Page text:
VCU Startup’s Solution to Analytics for Small Business

By Alan Rodriguez Espinoza

Srijan Karan, 19, and Rahul Sundararaman, 18, declared their computer science majors when they arrived at Virginia Commonwealth University, yet their passion for the field of computer science goes back all the way to middle school.

Since eighth and ninth grade respectively, Karan and Sundararaman have been refining their computer science skills on anything they could get their hands on, whether it be Android smartphones or TI-84 calculators. They describe coding and computing as something that simply “came naturally” to them.

The two students attended Thomas Jefferson High School for Science and Technology in Alexandria, Virginia, where they took advanced computer science courses for all four years. The courses at TJHS were highly competitive, but Sundararaman says that keeping up with the competition made [him] want to learn more about computer science.

Surprisingly, the two TJHS alumni were never formally introduced to each other until they came to VCU, where they met at a professional engineering club meeting.

We both had pretty good experience in hackathons and we both had internship experience,” Karan says. “We realized we could make a pretty good team.

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Venture Creation University is VCU's strategy for ensuring all students are exposed to innovation and entrepreneurship and have access to entrepreneurial pathways. To find out more about this effort, and to learn about innovation and entrepreneurial programs offered at VCU, visit:
http://entrepreneurship.vcu.edu/

Thus, the two came together. Initially, they teamed up for VCU’s RamHacks hackathon, a hectic event where coding and programming aficionados work and compete against each other for a straight 24 hours.

Now, the team is taking on a new project: starting a business. SigmaCV is a targeted advertising company Karan and Sundararaman have developed with the help of VCU’s pre-accelerator program that will help business owners predict the future.

Sundararaman describes SigmaCV as a data analytics platform that uses cameras to collect data. The product then uses existing facial recognition algorithms to analyze the frames of the video captured and see the age, race, and genders of the people walking by.

For Karan and Sundararaman, it’s about getting useful information for the business. Their product will analyze trends so that businesses can optimize their in-door advertising and window displays.

If business owners know who will be coming to their stores on certain days, then they can tailor their advertising and sales to those specific customers. Karan and Sundararaman are seeking both to maximize profits for the business and to improve the customer’s shopping experience. Karan says that SigmaCV would benefit both the customer and the store.

SigmaCV will examine footage not only for customers’ demographics, but also for their emotional and physical reactions to a business’s advertising. This will function as feedback and will let business owners know if their advertisements are working. Naturally, privacy concerns arose when the team initially pitched the idea of SigmaCV to both potential clients and potential investors. In response, Sundararaman says SigmaCV doesn’t store a picture of their face and that it only records data about a person’s race, gender, and age, which is not something you can attach to one specific person.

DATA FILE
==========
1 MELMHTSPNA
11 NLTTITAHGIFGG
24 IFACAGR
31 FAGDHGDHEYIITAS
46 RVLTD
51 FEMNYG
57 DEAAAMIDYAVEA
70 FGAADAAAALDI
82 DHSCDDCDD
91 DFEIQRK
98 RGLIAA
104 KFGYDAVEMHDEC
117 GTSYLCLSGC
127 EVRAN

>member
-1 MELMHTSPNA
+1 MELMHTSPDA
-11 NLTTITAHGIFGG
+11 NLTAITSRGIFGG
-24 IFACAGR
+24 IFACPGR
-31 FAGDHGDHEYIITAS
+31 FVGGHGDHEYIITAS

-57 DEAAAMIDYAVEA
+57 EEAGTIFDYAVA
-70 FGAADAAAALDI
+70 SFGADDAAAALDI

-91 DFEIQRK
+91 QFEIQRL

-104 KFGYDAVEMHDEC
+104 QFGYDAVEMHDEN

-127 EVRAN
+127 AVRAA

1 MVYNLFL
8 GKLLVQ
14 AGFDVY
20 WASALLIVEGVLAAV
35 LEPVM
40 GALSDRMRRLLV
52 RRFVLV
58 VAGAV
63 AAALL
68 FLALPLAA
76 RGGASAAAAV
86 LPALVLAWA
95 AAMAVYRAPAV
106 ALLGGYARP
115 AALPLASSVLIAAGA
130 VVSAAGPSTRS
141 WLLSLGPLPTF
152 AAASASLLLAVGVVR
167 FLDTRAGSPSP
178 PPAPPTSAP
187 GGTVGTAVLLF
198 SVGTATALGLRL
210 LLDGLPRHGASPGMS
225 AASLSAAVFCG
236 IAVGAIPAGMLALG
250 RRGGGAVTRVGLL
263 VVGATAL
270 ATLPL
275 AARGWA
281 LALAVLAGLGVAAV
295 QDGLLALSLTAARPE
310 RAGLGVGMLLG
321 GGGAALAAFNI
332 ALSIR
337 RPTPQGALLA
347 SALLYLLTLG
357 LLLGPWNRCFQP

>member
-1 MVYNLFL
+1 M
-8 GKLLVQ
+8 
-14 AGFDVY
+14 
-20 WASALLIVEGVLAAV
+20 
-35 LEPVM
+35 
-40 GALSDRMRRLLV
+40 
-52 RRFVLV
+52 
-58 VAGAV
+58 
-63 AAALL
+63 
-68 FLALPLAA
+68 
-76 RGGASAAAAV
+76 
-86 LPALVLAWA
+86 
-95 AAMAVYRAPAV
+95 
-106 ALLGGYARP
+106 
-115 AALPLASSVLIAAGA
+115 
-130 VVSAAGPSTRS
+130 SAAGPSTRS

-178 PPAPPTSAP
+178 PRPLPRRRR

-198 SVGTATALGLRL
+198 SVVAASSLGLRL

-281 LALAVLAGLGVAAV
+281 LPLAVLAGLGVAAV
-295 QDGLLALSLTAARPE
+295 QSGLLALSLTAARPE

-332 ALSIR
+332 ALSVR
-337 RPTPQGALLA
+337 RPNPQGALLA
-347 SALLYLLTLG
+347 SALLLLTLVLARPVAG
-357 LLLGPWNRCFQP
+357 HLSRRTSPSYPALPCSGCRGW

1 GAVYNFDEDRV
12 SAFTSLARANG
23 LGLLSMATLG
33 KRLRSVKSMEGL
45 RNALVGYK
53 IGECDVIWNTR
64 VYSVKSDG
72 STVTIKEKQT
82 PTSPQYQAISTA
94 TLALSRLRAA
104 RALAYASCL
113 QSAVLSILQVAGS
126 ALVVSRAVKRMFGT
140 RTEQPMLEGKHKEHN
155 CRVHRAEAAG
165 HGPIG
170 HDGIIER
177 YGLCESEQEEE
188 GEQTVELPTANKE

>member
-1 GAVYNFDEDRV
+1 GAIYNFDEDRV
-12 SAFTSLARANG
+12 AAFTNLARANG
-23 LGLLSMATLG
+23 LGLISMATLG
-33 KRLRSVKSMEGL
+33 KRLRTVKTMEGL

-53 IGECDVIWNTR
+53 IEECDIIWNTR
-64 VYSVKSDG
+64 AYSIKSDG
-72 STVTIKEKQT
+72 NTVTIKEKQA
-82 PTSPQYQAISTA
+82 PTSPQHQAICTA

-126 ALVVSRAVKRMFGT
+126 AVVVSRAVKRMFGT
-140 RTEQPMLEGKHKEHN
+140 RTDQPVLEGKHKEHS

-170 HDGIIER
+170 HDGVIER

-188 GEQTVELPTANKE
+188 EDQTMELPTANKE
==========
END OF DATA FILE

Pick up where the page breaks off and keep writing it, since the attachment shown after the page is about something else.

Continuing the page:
Google analytics, Facebook analytics, Twitter analytics... they’re all doing the same thing, Karan says. It’s just statistics.

The duo explains that targeted marketing on the basis of demographics is already a standard practice within online shopping. Their goal is to bring this same model of advertising to the physical world.

Advertising right now is falling behind when it comes to technology, says Sundararaman. My uncle owns an advertising company where they print out advertisements. I started to pitch him ideas about technology and advertising and this idea came up.”

This is not the first time Karan and Sundararaman have taken on such an ambitious task. Sundararaman has previously taught himself how to make iPhone apps, and Karan has developed software for the Google Glass.

Karan and Sundararaman knew they had the tools and the experience they needed to fix the deficiencies they saw in the world of targeted advertising. They only needed some encouragement to turn their idea into a reality.

Karan says that both the talk with Rahul’s uncle and the pre-accelerator program pushed us to make something more out of this rather than just another project.

He saw VCU’s pre-accelerator program as the perfect opportunity to take an idea and turn it into a business. Sundararaman says the program has given the two students the tools and resources they need to keep SigmaCV running and to really grow and expand and take it to the next level.

The two young entrepreneurs are getting ready to give local businesses a demonstration of their product in May of this year. The demo period, which they estimate will last anywhere from two to six months, will let Karan and Sundararaman know whether the product works well for [business owners] and actually provides a good business benefit. Upon hearing back, SigmaCV will add some finishing touches to their product and tie it up together into a bundle before releasing the finalized model to the market in the fall of 2017.

About VCU Pre-Accelerator

VCU’s Pre-Accelerator Program provides students with promising business ideas a $5,000 stipend from VCU’s Quest for Innovation Fund, as well as access to a three-month experience that guides them through the challenging early stages of launching a company. The programs first three cohorts included 22 teams that have collectively raised $1.5 million in revenue, investments and grants, and created 31 full- and part-time jobs.